Monitoring Micro Crack Healing Phenomena in Recycled Asphalt Concrete

Monitoring Micro Crack Healing Phenomena in Recycled Asphalt Concrete

Civil Engineering Beyond Limits (CEBEL)
Volume 1 - Issue 4 - October 2020

Mostafa Shaker Mahdi Saad Issa Sarsam


Asphalt concrete usually practices cracking and distress during its service life. However, recycling process as well as crack healing phenomena can enhance the physical properties and extend the pavement service life. This investigation is concerned with monitoring the microcrack healing of recycled asphalt concrete through its influence on deformation measurement under three testing techniques, repeated (compressive, tensile and shear stresses). Reclaimed asphalt concrete mixture was recycled with [carbon black-asphalt] and [Styrene Butadiene Rubber (SBR)-asphalt] rejuvenators. Specimens have been tested with the aid of the pneumatic repeated load system (PRLS). The repeated loading of the three testing techniques was terminated after 1000 load repetitions, and the specimens could heal by external heating at 60°C for 120 minutes. Specimens were returned to the (PRLS) and subjected to another run of repeated stresses application after healing. It was concluded that the deformation increases after recycling process while it declines after microcrack healing regardless of the testing technique adopted. The deformation declines by (31.8, 5.8 and 19)%, (43 ,49 and 24 )% and (44 ,10 and 13 )% under three level of repeated compressive stresses of (0.068, 0.138, and 0.206) MPa at (40 °C) after healing cycle for reclaimed and recycled mixture with (carbon black-asphalt) and (SBR-asphalt) respectively when compared with permanent deformation before the healing cycle. The permanent deformation under repeated punching shear and indirect tensile stresses declines after microcrack healing by (32, 26 and 25.7) % and (73, 78.7 and 78.2) % for reclaimed, recycled with (carbon black-asphalt) and recycled with (SBR-asphalt) mixtures respectively.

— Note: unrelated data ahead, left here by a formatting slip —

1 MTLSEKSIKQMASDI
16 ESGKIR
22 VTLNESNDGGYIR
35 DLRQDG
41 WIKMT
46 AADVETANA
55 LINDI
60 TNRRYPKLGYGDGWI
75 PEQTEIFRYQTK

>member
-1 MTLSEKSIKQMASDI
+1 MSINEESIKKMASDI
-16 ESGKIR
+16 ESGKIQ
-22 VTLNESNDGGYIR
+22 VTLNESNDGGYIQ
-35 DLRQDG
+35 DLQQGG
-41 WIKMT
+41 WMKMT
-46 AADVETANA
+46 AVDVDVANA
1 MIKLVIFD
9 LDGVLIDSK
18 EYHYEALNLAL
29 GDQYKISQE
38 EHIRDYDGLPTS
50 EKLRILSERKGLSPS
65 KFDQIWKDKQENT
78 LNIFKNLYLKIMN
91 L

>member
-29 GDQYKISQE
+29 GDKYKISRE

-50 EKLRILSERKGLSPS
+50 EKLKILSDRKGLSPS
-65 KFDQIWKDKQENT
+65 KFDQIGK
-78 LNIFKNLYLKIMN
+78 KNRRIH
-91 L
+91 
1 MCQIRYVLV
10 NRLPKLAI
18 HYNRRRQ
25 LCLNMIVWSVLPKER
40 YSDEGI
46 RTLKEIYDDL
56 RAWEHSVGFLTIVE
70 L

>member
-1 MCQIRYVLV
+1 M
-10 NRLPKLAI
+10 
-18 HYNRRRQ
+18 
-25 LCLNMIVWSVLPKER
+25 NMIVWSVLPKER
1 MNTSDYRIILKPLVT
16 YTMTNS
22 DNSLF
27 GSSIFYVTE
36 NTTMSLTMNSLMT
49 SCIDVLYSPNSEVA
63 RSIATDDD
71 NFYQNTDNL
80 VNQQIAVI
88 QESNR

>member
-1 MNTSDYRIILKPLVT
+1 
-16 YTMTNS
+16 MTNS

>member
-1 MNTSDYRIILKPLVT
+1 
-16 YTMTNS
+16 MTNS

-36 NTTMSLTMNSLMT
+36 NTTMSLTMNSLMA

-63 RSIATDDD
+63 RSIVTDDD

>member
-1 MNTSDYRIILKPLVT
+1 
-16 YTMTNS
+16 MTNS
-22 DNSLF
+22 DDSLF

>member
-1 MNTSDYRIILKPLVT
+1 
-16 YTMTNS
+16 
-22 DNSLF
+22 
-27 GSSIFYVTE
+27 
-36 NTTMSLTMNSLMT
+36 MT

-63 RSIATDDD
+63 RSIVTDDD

Keywords: Asphalt concrete, deformation, recycling, repeated stress, tensile, shear, compression